But I am also someone who used to have a heck of a time with a CRT with 60 Hertz refresh rate. I needed to set it to at least 72 Hz.



I can see it. I can put up with it if I'm helping someone, but if it's to be "my" machine, I up to to 72Hz.


Post Extras: Print Post   Remind Me!   Notify Moderator  
Gil Buettner [KAUW]
Top Gun


Reged: 05/17/04
Posts: 2847
Loc: Gateway to the Northwoods
Re: Strobing Runway Lights [Re: Bob Dubner]
      #445942 - 12/18/17 10:39 PM

Bob, here in snow country there is another problem with LED traffic lights. They don't generate the heat to melt snow off of the lenses.

--------------------
-Gil


Post Extras: Print Post   Remind Me!   Notify Moderator  
Russell Holton
AVSIG Member


Reged: 07/07/05
Posts: 14136
Re: Strobing Runway Lights [Re: Bob Dubner]
      #445945 - 12/18/17 11:08 PM

Quote:

But it's going to take a few years to sort out. Clearly, the aliasing wagon wheel effect of the LEDs seen through a propeller arc is unacceptable.
That's going to require DC drivers, or driving different LEDs in the clusters at different phases and/or different frequencies, or something I haven't thought of in the thirty seconds I've been considering the problem.




I'm thinking about changing out the dimmer system to something that works on a different frequency. I'm not sure as there is any simple solution that preserves the dimming function.


Quote:

And the fact that LEDs radiate in narrow bands that some people might be insentive to is also tricky.



I'm sure this is review for you, but as far as I know, there's only two sources of light radiation: back body (thermal) and what I'd call "atomic".

The former is what happens when you heat something so hot it give off light. (Incandescent, halogen, etc.) That kind of light is smooth. (Looking at the spectrum.)

The other kind is the photons given off when an atom drops from a higher level of energy to a lower state. That photon wavelength is specific to the quantum states involved - so a given chemical always gives off the same line(s) of light. (Multiple lines many be involved for a single pure chemical as there may be multiple levels of energy involved.) This is true of florescent, mercury vapor, LEDs (both "direct" and phosphor-based, etc, etc. About the only difference is the method used to get the atoms into the higher energy state in the first place.

The only way to get "white" phosphor is to combine elements so the result looks white to the human eye, even though it's still made up of discrete lines.

This seems to be well established science for florescent lights. I'm not sure why it's a challenge for LEDs - at least the phosphor types.


Post Extras: Print Post   Remind Me!   Notify Moderator  
Scott Dyer [HPN/NY]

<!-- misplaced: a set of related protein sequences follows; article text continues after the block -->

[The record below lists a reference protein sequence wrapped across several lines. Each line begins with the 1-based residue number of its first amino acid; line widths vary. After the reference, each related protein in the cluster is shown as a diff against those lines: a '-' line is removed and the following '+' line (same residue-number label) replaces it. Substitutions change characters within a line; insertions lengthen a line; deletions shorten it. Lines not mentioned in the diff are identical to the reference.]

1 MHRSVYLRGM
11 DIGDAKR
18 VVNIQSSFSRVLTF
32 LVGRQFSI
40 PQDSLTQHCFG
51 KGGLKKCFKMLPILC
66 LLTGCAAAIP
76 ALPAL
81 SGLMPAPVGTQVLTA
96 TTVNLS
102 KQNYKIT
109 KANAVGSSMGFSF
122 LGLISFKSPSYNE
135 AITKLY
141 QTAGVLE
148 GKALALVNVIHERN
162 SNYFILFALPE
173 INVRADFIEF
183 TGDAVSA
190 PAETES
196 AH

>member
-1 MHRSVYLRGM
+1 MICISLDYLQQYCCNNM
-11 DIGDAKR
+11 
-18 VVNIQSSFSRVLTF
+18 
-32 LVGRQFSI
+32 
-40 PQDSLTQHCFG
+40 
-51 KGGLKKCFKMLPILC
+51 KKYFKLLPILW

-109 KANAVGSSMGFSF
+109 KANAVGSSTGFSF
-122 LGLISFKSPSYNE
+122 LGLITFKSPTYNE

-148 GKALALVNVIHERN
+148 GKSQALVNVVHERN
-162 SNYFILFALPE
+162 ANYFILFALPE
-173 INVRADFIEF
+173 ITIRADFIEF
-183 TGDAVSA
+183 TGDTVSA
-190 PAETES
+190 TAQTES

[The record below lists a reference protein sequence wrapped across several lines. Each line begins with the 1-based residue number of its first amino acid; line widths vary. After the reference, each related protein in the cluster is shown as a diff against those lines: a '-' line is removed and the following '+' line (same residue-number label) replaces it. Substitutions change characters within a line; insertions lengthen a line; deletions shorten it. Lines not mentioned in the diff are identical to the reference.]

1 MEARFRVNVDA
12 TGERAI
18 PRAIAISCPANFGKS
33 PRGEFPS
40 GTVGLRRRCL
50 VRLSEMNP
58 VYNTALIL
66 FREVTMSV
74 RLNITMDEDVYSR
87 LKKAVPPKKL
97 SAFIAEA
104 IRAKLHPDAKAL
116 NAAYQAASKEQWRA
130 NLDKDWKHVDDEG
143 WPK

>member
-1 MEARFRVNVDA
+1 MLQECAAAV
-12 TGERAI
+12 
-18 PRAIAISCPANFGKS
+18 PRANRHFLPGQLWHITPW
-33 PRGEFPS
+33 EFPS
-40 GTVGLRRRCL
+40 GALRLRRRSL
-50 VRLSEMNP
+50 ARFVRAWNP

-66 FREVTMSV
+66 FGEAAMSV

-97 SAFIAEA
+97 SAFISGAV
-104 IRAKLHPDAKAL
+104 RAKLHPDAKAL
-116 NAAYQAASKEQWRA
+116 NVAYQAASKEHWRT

Top Gun


Reged: 01/11/03
Posts: 20065
Re: Strobing Runway Lights [Re: Gil Buettner [KAUW]]
      #445996 - 12/19/17 06:54 PM

Quote:

Bob, here in snow country there is another problem with LED traffic lights. They don't generate the heat to melt snow off of the lenses.




Gil -- I'm seeing helicopter pilots using NVGs (Medevac) complaining that many obstruction lights are going LED...and goggles don't pick up more than half of those...and same with lights on hospital helipads. Hard to stop the train of "progress", I guess.

--------------------
www.scottdyercfi.com


Post Extras: Print Post   Remind Me!   Notify Moderator  
Russell Holton
AVSIG Member


Reged: 07/07/05
Posts: 14136
Re: Strobing Runway Lights [Re: Scott Dyer [HPN/NY]]
      #445999 - 12/19/17 07:31 PM

Quote:

obstruction lights are going LED.



Given the level of effort it takes to get up there to change the bulb, I don't blame them.


Quote:

..and goggles don't pick up more than half of those...and same with lights on hospital helipads. Hard to stop the train of "progress", I guess.



Part of me wants to point out that's what happens when you rely on a convention that's not part of any standard. The goggles were sold with the idea that the lights would have IR radiation, but that's probably not in any current standard.


Post Extras: Print Post   Remind Me!   Notify Moderator  
Scott Dyer [HPN/NY]
Top Gun


Reged: 01/11/03
Posts: 20065
Re: Strobing Runway Lights [Re: Russell Holton]
      #446007 - 12/20/17 01:04 AM

I'll blame the turkeys who designed and installed lights that are not fit for the intended use, especially on hospital heliports and with obstruction lights. A reasonable engineer would have foreseen the shortcomings, don't blame the nvg makers who designed the equipment when there were no LEDs.

I'd take the case of a medevac pilot who dies after hitting a stealth tower cloaked with nvg-invisible lights.

"Oh well" won't play well to the jury....


Post Extras: Print Post   Remind Me!   Notify Moderator  
Russell Holton
AVSIG Member


Reged: 07/07/05
Posts: 14136
Re: Strobing Runway Lights [Re: Scott Dyer [HPN/NY]]
      #446010 - 12/20/17 01:34 AM

Quote:

I'll blame the turkeys who designed and installed lights that are not fit for the intended use,



Please define "intended use". More to the point, can you find any specification that lists a requirement to have IR emitters? Because that's where an engineer is going to start.


Quote:

A reasonable engineer would have foreseen the shortcomings,



And how would an "reasonable engineer" know that? Again, where is the specs for nav lights that indicate that?


Quote:

don't blame the nvg makers who designed the equipment when there were no LEDs.



Which raises a question - did the nvg makers ever claim you could see nav lights? Or was that discovery made somewhere else (sales or user) and somehow turned into a practice that was unsupported by official documentation?


Quote: